For examining selected vibration conditions, a stroboscopic illumination of the object 1 is chosen. For this purpose, the continuous laser beam is pulsed by means of the modulator 6. The pulse frequency at which the modulator 6 is operated is synchronized with the excitation frequency of the object 1, that is, the output frequency of the shaker 2. Thus, the stroboscopic illumination of the object 1 takes place synchronously with its excitation frequency.
In order to be able to compute the real and imaginary part of the vibration with respect to the generating power of each image point, it is expedient to record at least two interference images of mutually different vibration conditions. With the assumption that the vibration of each image point takes place at the excitation frequency, the amplitude and the phase of the vibration of the image point can then be determined from the two momentary deviation values.
The real and imaginary parts of the deformation in a given point P with reference to the excitation power are ##EQU1##
If the above-mentioned investigations are carried out with a corresponding number of different frequencies (ω) of the excitation power within a defined frequency band which is of interest, the transmission function of the structure deformations can be determined.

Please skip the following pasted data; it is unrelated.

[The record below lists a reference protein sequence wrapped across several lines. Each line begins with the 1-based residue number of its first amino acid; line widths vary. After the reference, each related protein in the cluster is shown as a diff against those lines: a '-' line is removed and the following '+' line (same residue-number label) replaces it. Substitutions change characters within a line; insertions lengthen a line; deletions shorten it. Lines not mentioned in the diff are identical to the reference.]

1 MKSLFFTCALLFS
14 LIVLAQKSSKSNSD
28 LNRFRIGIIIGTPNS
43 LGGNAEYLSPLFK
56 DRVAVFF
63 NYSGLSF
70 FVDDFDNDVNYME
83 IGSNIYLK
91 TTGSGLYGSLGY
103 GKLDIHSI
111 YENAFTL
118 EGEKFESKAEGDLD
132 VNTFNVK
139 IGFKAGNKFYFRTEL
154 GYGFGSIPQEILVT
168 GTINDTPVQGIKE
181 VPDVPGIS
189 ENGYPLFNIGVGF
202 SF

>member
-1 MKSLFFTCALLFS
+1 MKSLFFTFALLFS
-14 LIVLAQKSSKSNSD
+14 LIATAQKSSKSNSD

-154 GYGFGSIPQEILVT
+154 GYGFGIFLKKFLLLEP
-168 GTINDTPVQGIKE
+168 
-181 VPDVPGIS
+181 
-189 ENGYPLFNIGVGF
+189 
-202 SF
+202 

The data obtained in this manner concerning the movement of the individual image points, that is, particularly with respect to their amplitude and their phase, relative to the excitation power of the shaker 2, therefore supplies information concerning the amplitude-related and phase-related deviation characteristics for the individual measuring points of the object 1. This information which, in the case of a normal modal analysis corresponds to the information supplied by discrete acceleration generators, will then be used by means of numerical modal-analytical investigations for the determination and analysis of the vibration characteristics of the object in a known fashion. Thus, it is possible to carry out a modal analysis without any influencing of the object by discrete signal generators. The absence of signal generators having mass also has the advantage that the structure deformation can be examined without any reaction. The density of the measuring points is subjected to no limitations. Finally, in contrast to the known modal analysis with discrete signal generators, high natural frequencies of the structure can also be determined.
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|U.S. Classification||73/579, 73/655, 356/487, 702/56, 73/656|
|International Classification||G01H13/00, G01H9/00|
|Cooperative Classification||G01H9/002, G01H13/00|
|European Classification||G01H13/00, G01H9/00B|
|Apr 14, 1997||AS||Assignment|
Owner name: BAYERISCHE MOTOREN WERKE AKTIENGESELLSCHAFT, GERMA
Free format text: ASSIGNMENT OF ASSIGNORS INTEREST;ASSIGNORS:HONSBERG, WOLFRAM;FREYMANN, RAYMOND;WINTER, FRANZ;AND OTHERS;REEL/FRAME:008557/0733;SIGNING DATES FROM 19970210 TO 19970221